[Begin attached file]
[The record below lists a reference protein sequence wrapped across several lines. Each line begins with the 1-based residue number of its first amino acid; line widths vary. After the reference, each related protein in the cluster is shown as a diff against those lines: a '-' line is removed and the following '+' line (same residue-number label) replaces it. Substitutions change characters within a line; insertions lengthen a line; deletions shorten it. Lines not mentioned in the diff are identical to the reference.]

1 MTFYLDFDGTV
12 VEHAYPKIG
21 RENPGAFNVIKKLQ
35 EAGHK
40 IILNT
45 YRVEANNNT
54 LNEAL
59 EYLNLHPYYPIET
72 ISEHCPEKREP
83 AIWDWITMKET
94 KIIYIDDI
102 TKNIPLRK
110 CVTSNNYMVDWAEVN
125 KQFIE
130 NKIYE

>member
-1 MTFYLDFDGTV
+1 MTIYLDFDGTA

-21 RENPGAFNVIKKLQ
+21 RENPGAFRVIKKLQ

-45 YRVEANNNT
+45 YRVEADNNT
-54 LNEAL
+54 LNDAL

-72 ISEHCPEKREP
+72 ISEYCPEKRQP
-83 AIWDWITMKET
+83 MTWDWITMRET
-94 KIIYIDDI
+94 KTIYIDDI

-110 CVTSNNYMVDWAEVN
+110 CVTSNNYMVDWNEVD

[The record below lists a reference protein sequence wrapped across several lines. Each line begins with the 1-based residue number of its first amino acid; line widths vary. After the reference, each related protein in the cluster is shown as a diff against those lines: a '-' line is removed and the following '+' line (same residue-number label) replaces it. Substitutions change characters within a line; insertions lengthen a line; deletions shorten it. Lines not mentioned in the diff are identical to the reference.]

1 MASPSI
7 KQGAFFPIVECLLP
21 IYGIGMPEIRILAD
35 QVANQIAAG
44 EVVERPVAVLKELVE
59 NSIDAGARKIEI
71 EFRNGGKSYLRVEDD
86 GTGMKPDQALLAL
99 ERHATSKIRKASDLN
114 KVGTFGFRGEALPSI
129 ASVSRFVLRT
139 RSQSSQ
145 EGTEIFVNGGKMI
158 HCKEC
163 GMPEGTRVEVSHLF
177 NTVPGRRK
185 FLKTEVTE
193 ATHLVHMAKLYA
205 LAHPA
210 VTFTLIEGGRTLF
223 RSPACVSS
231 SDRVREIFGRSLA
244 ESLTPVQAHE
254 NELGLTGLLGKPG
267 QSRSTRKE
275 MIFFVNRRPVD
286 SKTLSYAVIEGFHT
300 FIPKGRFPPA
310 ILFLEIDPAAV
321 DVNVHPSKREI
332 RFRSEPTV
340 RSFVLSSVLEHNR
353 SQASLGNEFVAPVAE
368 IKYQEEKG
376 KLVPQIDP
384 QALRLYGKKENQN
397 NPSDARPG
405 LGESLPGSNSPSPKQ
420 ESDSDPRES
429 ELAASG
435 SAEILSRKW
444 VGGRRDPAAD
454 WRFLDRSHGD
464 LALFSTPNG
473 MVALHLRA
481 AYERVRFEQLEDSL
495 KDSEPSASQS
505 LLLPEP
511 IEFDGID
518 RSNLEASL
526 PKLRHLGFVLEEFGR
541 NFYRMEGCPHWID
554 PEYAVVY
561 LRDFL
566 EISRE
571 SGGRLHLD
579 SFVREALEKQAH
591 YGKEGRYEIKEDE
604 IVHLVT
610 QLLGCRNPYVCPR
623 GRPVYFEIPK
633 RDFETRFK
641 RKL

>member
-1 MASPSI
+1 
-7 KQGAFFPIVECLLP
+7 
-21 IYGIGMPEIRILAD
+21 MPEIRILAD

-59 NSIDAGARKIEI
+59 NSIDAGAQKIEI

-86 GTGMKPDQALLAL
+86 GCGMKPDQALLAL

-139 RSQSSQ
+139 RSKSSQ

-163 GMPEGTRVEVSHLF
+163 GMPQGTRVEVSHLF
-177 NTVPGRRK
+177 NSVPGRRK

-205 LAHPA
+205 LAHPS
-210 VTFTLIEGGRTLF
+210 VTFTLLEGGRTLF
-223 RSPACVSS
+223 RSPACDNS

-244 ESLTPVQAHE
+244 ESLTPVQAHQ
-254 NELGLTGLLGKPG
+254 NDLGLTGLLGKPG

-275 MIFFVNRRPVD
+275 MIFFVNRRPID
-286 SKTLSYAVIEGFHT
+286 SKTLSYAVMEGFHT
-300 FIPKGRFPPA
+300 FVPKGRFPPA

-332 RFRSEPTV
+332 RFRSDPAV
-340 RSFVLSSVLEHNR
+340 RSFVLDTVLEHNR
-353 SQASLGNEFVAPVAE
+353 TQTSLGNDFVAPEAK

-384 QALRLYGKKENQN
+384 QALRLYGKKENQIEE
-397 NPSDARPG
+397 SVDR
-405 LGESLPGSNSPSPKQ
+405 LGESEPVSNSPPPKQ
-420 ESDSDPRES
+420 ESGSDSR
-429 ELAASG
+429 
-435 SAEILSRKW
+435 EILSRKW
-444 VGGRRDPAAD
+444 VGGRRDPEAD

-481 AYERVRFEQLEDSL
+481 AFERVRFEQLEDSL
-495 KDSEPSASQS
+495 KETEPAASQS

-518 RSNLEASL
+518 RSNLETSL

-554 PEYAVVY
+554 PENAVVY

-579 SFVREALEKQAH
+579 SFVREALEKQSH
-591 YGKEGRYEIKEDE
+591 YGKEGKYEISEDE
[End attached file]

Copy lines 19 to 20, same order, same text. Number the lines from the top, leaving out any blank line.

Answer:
+1 MTIYLDFDGTA

-21 RENPGAFNVIKKLQ